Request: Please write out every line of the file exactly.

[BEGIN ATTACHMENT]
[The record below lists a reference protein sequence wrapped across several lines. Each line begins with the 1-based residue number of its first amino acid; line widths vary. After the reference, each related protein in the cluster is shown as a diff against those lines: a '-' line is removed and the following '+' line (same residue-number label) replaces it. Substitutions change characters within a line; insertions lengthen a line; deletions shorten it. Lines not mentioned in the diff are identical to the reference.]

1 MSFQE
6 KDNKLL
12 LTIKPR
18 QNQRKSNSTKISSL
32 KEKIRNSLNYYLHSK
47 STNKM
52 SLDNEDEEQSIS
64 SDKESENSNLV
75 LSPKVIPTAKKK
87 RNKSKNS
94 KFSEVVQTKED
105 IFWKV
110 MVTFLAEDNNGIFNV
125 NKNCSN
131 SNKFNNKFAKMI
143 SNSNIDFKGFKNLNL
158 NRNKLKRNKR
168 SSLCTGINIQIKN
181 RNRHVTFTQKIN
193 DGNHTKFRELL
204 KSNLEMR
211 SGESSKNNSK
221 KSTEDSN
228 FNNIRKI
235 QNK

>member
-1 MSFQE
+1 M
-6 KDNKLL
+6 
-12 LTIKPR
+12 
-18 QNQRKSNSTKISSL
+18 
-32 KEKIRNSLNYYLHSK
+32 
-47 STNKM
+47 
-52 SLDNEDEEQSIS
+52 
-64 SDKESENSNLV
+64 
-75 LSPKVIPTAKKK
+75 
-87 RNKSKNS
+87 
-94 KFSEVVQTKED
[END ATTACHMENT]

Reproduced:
[The record below lists a reference protein sequence wrapped across several lines. Each line begins with the 1-based residue number of its first amino acid; line widths vary. After the reference, each related protein in the cluster is shown as a diff against those lines: a '-' line is removed and the following '+' line (same residue-number label) replaces it. Substitutions change characters within a line; insertions lengthen a line; deletions shorten it. Lines not mentioned in the diff are identical to the reference.]

1 MSFQE
6 KDNKLL
12 LTIKPR
18 QNQRKSNSTKISSL
32 KEKIRNSLNYYLHSK
47 STNKM
52 SLDNEDEEQSIS
64 SDKESENSNLV
75 LSPKVIPTAKKK
87 RNKSKNS
94 KFSEVVQTKED
105 IFWKV
110 MVTFLAEDNNGIFNV
125 NKNCSN
131 SNKFNNKFAKMI
143 SNSNIDFKGFKNLNL
158 NRNKLKRNKR
168 SSLCTGINIQIKN
181 RNRHVTFTQKIN
193 DGNHTKFRELL
204 KSNLEMR
211 SGESSKNNSK
221 KSTEDSN
228 FNNIRKI
235 QNK

>member
-1 MSFQE
+1 M
-6 KDNKLL
+6 
-12 LTIKPR
+12 
-18 QNQRKSNSTKISSL
+18 
-32 KEKIRNSLNYYLHSK
+32 
-47 STNKM
+47 
-52 SLDNEDEEQSIS
+52 
-64 SDKESENSNLV
+64 
-75 LSPKVIPTAKKK
+75 
-87 RNKSKNS
+87 
-94 KFSEVVQTKED